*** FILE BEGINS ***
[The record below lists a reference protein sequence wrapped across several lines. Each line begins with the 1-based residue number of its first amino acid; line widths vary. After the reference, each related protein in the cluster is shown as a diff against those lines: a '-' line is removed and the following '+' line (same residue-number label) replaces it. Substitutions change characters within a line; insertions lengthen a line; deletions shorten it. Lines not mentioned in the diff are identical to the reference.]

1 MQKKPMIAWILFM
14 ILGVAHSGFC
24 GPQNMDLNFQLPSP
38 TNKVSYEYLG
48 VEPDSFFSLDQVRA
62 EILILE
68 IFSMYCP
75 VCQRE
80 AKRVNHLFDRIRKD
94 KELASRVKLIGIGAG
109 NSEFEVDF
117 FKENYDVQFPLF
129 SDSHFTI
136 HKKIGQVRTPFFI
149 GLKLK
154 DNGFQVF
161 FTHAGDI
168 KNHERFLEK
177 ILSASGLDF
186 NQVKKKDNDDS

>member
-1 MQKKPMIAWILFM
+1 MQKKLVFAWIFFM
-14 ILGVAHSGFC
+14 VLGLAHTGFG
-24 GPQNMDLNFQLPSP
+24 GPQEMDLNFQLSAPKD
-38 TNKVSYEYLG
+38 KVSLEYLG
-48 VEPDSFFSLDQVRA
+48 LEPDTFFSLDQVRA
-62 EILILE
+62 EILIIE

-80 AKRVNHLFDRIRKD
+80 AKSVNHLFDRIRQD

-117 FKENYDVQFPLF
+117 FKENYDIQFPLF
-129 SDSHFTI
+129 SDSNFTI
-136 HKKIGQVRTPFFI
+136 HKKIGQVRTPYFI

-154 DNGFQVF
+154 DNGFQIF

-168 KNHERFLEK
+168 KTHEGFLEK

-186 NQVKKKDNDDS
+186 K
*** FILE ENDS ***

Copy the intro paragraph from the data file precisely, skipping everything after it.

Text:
[The record below lists a reference protein sequence wrapped across several lines. Each line begins with the 1-based residue number of its first amino acid; line widths vary. After the reference, each related protein in the cluster is shown as a diff against those lines: a '-' line is removed and the following '+' line (same residue-number label) replaces it. Substitutions change characters within a line; insertions lengthen a line; deletions shorten it. Lines not mentioned in the diff are identical to the reference.]